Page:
Landfill Tax

Landfill Tax changes from 1st September 2009

As part of the 2009 Budget Government announced its intention to continue with the £8 per annum tax escalator for another 5 years.  This will result in Landfill Tax increasing from £40 per tonne currently (January 2010) to £72 per tonne by 2012/13.

At the same time, HMRC set out a number of changes to the landfill tax legislation effective from 1st September 2009. As a result, materials to be used for the following activities will now be subject to landfill tax:-

  • Daily cover;
  • Temporary haul roads;
  • Temporary hard standing;
  • Cell bunds which are not part of the engineered containment;
  • Temporary screening bunds;
  • Material placed against the drainage layer or liner of the disposal area to prevent damage to the layer or liner;
  • Temporary storage of ash (including pulverised fuel ash and furnace bottom ash).

As a result of the changes to this legislation, and with effect from 1st September 2009 any material received at our landfill sites that is disposed of as waste or is to be used for any of the above purposes will be liable to landfill tax.

The rate of tax charged will be determined by the individual status of each waste type. Our default position is to charge landfill tax at the higher rate of tax unless the criteria for the lower rate of tax (i.e. inert materials) is satisfied. For material to be classed as inert material it must be listed in the Landfill Tax (Qualifying Material) Order 1996 and the material must be accompanied by a waste transfer note declaring that the material is inert. For mixed loads the quantity of active material in an otherwise inert load can only be incidental. Anything above this and the whole load will be considered active.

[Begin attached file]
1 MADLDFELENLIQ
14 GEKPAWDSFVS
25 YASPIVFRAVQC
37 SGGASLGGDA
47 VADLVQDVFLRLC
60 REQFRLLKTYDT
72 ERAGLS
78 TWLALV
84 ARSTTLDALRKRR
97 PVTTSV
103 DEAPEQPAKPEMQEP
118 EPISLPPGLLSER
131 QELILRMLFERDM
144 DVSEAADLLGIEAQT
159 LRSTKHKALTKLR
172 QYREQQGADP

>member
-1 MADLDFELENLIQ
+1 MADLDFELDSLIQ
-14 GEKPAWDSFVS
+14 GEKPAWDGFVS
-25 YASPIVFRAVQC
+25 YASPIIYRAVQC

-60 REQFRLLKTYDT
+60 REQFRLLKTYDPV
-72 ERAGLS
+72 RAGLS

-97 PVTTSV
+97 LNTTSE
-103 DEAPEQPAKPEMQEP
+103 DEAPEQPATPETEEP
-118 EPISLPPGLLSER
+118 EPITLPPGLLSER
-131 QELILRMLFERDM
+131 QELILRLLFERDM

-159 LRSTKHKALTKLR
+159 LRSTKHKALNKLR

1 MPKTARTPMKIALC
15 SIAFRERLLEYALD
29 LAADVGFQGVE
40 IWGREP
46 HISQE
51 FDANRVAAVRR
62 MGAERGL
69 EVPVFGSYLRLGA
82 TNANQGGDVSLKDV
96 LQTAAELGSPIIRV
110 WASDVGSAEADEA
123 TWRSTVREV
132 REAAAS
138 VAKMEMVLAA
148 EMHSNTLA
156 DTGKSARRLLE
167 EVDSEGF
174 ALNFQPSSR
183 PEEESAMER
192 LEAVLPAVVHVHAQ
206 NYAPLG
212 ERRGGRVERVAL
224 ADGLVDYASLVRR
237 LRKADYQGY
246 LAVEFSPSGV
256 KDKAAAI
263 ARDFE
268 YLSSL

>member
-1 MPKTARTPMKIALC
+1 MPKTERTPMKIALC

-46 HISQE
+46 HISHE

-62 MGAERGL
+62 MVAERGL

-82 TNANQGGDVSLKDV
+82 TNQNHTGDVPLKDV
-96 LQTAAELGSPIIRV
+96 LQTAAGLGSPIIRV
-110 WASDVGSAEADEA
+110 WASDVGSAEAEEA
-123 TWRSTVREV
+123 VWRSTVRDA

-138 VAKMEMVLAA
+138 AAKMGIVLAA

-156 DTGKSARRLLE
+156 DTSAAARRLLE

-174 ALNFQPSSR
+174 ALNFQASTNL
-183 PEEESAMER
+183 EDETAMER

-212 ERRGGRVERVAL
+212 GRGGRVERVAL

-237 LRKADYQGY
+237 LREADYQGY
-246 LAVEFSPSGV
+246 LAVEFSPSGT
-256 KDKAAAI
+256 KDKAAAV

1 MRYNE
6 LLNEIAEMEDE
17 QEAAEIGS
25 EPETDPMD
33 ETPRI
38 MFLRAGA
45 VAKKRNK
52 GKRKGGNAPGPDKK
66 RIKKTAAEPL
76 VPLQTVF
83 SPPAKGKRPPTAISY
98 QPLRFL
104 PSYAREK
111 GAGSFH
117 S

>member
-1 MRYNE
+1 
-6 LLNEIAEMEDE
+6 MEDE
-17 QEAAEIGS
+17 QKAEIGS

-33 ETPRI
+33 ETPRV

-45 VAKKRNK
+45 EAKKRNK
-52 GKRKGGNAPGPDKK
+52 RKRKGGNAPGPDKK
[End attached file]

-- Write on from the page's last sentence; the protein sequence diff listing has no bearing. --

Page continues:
For more details on the legislative changes, please refer to

Landfill Communities Fund

The landfill tax was first introduced in 1996 as a new and additional environmental tax. The aim of the tax was to encourage waste producers to look at ways of avoiding the use of landfill as a means of disposal and encourage waste producers and managers to select options which are higher up the waste hierarchy.

Under the Landfill Tax regulations, a small proportion of the tax collected by landfill site operators can be used to support a range of environmental projects near to landfill sites, through the Landfill Communities Fund; Biffaward, a scheme administered by the Royal Society of Wildlife Trusts, in part of the fund.

To find out more about the scheme go to


You can also read more about Biffaward - Biffa's Landfill Communities Fund.